Some good reasons to travel to Iran include everything from the heavenly food and hospitable people to the rich history and enchanting architecture. Iran has always been great value for foreigners with euros, however, of added value now is the opportunity to give back to people currently suffering from economic sanctions.

As advocates of responsible travel on an endless quest to be better travellers, we like to give back as much as we take away from places we visit and that can simply mean going to places where the people need tourist dollars and spending money locally, on local guides, at small local businesses, buying locally made crafts and so on. Iran, which is suffering from tougher American sanctions, is one country I have my eye on right now and a trip to Iran is long overdue.

I can’t tell you how many times I scheduled trips to Iran and nutted out itineraries as I lazed by the swimming pool on weekends during our seven and a half years living just across the Persian Gulf in Abu Dhabi and then Dubai in the United Arab Emirates (UAE). Only to have to postpone them time and time again due to conflicts in the region, such as the Iraq War and the Palestinian Intifada.

Although as Australians we weren’t in danger of anything other than being mistaken for Americans. During that period there was a great deal of resentment in the Middle East against the USA due to its meddling in regional politics and occupation of Iraq, so it just made sense to travel elsewhere during periods of tension. Our Canadian friends plastered Canadian flags on their backpacks and sewed maple leaves onto their jackets. We explored Europe, saving our Middle East travels for the lulls between the storms.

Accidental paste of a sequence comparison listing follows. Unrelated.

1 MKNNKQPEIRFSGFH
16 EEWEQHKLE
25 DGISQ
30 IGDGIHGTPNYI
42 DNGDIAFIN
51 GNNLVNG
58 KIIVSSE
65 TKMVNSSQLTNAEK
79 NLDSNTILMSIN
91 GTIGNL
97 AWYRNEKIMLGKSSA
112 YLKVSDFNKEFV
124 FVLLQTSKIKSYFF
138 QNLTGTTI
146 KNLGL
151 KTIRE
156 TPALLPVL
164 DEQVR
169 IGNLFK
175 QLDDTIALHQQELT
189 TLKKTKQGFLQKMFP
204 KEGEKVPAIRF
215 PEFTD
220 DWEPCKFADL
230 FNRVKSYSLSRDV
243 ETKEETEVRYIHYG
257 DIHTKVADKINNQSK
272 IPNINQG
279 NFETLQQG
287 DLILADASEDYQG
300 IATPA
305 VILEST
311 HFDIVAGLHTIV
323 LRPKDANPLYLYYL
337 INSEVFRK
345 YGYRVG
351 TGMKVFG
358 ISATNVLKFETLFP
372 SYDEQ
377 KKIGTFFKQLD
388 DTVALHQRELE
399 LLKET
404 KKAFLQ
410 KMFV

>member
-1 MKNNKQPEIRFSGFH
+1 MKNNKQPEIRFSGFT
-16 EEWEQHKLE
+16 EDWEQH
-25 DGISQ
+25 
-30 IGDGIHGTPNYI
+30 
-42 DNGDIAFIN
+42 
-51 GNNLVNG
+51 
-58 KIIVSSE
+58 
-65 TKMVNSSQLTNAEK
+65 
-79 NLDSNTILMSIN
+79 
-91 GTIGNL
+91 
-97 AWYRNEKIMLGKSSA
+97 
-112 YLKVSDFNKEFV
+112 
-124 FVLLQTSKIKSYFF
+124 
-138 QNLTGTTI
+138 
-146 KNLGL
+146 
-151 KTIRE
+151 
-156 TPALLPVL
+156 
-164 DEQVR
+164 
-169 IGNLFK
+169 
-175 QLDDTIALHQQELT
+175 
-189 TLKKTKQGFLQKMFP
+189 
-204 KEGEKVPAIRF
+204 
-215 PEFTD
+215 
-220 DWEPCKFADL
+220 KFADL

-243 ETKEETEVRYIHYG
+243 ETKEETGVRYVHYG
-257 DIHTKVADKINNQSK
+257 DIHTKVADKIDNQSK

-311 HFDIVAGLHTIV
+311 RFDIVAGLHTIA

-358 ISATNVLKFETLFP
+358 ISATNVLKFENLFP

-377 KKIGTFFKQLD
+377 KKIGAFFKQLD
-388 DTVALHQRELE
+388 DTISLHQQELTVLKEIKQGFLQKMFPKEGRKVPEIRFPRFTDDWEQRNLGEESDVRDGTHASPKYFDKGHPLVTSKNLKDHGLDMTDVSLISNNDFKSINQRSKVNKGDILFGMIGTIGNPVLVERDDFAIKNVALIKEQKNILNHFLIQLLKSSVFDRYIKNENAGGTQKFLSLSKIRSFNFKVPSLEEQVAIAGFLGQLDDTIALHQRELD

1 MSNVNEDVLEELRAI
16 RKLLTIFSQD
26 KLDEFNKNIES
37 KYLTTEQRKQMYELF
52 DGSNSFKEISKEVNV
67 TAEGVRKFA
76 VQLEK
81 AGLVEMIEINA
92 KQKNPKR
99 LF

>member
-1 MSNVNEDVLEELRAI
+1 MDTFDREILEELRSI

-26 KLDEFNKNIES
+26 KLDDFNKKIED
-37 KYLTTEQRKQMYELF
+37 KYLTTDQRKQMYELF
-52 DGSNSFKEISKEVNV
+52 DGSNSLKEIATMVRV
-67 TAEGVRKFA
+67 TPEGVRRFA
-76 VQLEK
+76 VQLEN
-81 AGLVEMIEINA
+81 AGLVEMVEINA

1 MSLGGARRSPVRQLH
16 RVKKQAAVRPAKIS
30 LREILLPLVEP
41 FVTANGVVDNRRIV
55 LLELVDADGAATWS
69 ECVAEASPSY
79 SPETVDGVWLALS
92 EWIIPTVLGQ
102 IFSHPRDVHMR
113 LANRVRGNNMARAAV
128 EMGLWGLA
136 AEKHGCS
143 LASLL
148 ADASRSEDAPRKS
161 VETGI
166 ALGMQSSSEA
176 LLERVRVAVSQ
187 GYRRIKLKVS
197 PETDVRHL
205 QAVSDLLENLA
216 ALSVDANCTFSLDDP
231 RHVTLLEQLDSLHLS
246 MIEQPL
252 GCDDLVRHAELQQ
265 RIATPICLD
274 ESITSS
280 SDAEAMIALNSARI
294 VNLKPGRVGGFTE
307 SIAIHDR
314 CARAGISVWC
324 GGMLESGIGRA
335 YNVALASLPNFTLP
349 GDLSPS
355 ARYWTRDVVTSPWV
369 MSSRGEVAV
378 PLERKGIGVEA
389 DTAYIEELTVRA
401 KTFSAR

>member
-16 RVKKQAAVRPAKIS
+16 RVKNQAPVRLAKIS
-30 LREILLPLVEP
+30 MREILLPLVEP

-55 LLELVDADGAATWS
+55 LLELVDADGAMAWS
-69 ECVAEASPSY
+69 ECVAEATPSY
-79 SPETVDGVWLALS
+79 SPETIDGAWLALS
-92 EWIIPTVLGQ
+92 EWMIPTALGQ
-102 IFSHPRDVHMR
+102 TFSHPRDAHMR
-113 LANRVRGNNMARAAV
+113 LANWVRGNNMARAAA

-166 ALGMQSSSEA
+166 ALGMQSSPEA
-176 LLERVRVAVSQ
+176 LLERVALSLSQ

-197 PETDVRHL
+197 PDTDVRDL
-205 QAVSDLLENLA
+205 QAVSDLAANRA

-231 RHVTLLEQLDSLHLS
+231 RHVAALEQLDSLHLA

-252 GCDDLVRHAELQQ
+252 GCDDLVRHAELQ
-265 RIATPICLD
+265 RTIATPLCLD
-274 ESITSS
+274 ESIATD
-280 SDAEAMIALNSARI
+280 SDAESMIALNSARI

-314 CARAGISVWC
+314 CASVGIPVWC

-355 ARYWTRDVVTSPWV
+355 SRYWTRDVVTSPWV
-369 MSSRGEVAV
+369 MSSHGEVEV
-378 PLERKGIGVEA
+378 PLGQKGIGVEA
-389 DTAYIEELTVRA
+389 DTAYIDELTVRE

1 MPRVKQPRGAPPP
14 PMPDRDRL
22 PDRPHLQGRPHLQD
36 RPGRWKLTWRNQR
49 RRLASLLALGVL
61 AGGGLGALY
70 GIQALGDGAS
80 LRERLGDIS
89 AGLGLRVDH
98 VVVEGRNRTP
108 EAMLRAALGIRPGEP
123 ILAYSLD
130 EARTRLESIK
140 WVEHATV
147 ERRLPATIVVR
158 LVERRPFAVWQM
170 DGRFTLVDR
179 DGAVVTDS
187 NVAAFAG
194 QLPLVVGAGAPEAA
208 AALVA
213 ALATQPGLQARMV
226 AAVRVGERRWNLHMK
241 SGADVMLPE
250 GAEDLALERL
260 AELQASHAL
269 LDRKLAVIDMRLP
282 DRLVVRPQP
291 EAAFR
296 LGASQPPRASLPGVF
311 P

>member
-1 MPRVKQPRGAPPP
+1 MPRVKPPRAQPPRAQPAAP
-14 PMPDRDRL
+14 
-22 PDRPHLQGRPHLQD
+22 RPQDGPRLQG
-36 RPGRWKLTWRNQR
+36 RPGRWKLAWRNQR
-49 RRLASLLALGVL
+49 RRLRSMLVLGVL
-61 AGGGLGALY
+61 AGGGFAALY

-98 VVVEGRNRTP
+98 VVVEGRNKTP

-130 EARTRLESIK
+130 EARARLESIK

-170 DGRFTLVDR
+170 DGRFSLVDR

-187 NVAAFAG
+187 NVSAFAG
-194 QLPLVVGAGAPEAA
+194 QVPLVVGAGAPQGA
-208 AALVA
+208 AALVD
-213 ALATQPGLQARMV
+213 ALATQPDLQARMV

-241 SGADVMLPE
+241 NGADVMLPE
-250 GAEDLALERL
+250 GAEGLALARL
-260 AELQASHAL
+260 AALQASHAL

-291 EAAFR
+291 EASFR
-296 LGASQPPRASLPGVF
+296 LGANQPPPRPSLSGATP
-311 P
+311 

At the time I was teaching film and media studies to young Emirati women, I adored Iranian cinema, and I had met some Iranian directors at film festivals, including the late great Abbas Kiarostami, who kindly visited our Abu Dhabi campus to talk to my students, including a very inspired young Iranian woman. In a darkened space, watching films such as Close-Up, A Taste of Cherry, The Wind Will Carry Us, or The White Balloon, which Kiarostami wrote for Jafar Panahi, another extraordinary Iranian filmmaker (watch The Circle), Iran captured my imagination and has never let go.

While it was Iranian cinema that first pulled me toward Iran, these days I have to confess that being based in Southeast Asia researching the region’s culinary history, Iranian food is also an allure now. We had a lot of Iranian restaurants in Dubai, but I don’t think I understood the food and its place as I do now. The Persians were in Southeast Asia many centuries ago and their stamp is on so many aspects of this region’s cuisines. We have the Persians to thank for pomegranates for instance.

That’s a couple of good reasons to travel to Iran right there – food and film. Here are some more…

Some Good Reasons to Travel to Iran – From the Sublime Cuisine to the Rich History

An Irresistible Iran Tour of UNESCO Ruins, Palaces, Gardens, Bazaars

I’m always scanning the Luxury Escapes sites for great deals on tours and hotel packages I can share with you and they have a very tempting offer that motivated today’s reveries on Iran right now that’s ending very soon: a 15-day Jewels of Ancient Persia Tour to Iran for $4,399 per person twin-share (valued at $6,499), including return international flights with Emirates, Etihad, Qatar Airways, Oman Air, and Thai Airways, arrival and departure airport transfers, a domestic flight between Tehran and Shiraz, 13 nights hotel accommodation, daily breakfasts, private air-conditioned transportation throughout the journey, daily bottled water, local English-speaking guides, and entrance fees to all sights, including UNESCO World Heritage-listed ancient ruins, sumptuous palaces, sublime gardens, and colourful bazaars in Tehran, Shiraz, Yazd, Persepolis, Isfahan, Kermanshah and Hamedan. If you’re not familiar with Luxury Escapes, they specialise in offering Champagne packages on a Prosecco budget. You can use Qantas points to book, too.

The Hospitable Iranian People Need You to Visit